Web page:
12 APR 2011
By Leigh Phillips
EUOBSERVER / BRUSSELS - Mixed messages on the status of Iceland's EU accession application are coming from different actors in the bloc. But the Netherlands has said that after the country's second rejection by referendum of an agreement intended to resolve a bitter banking dispute between the Hague and the small island, there is now "no way" Iceland will be able to join the European Union.
"I think at this moment there is no way to get Iceland to join the EU. In that there is no option," Sylvester Eijffinger, Tilburg University economics professor and Dutch Prime Minister Mark Rutte's advisor on the Icesave banking conflict, told Morgunbladid, Iceland's main daily newspaper.
After the Icelandic Icesave internet bank collapsed in the wake of the global economic crisis in 2008, depositors in the UK and the Netherlands were compensated by their governments to the tune of €3.8 billion. The Hague and London then demanded Reykjavik pay them back.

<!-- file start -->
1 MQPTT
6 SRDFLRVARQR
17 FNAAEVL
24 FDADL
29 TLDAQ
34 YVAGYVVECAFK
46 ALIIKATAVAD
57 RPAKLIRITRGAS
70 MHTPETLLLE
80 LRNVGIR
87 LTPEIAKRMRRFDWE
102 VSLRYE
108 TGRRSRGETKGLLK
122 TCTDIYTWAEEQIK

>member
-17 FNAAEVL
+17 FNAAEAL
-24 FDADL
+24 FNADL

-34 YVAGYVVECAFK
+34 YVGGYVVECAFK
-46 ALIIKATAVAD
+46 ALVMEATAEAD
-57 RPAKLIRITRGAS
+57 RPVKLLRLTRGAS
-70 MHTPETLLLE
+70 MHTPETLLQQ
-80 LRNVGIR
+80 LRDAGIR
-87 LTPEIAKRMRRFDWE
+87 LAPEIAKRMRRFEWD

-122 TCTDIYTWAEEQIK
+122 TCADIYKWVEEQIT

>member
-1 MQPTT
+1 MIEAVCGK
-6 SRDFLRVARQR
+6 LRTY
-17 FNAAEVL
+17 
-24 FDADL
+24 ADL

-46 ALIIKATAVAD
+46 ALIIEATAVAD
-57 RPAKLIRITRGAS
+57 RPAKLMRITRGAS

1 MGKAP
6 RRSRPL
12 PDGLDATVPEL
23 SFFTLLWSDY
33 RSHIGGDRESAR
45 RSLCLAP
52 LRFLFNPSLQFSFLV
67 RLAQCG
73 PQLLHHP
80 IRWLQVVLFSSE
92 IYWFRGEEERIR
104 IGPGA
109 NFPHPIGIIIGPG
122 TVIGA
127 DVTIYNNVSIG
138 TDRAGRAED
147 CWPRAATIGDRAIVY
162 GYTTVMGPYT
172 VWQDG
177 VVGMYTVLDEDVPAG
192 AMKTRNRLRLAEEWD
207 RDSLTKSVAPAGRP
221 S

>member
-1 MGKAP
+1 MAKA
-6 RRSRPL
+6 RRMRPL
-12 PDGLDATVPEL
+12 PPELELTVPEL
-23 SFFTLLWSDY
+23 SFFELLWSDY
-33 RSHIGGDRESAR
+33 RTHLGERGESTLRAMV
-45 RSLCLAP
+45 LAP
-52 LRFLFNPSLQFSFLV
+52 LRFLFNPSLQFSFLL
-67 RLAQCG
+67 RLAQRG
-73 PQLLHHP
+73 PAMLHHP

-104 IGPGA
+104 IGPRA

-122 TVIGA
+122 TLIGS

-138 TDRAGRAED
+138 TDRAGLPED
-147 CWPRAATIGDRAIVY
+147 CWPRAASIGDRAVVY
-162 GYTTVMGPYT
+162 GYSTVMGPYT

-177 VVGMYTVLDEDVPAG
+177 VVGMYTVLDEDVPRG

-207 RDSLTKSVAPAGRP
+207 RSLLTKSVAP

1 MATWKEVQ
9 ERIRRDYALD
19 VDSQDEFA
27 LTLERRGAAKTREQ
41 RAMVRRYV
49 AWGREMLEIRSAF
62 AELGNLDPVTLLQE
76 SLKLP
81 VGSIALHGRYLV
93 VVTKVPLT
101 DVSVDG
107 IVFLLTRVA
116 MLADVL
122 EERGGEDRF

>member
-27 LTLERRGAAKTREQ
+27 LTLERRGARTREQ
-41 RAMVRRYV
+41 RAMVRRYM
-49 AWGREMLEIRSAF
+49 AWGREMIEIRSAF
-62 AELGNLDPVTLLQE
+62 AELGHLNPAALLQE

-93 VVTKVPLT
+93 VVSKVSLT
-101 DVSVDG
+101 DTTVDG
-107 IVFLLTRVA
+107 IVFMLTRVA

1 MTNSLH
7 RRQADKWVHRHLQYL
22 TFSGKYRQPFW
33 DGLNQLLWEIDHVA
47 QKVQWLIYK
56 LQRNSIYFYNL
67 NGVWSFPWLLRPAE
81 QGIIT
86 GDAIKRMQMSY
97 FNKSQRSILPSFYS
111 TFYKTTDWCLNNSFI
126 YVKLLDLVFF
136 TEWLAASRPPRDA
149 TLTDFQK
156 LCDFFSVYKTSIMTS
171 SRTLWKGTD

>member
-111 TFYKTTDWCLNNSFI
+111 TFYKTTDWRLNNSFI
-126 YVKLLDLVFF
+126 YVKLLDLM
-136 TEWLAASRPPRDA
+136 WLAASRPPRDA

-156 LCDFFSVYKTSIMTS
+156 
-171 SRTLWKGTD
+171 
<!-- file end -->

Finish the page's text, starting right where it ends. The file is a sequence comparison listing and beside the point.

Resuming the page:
On Saturday (10 April), 60 percent of Icelanders voted in a referendum against a deal that reduced the interest rate demanded by the Hague and London on the debt from 5.5 percent down to 3.2 percent. However, a majority of voters feel that even this was unfair, and do not want to see any public cash at all used to pay for the mistakes of the financial sector.
"Everyone is amazed. This is the second time that there has been a disturbance to the agreement because of the involvement of the president of Iceland and the referendum result. The last contract included a very generous offer by the British and Dutch authorities," Eijffinger added.
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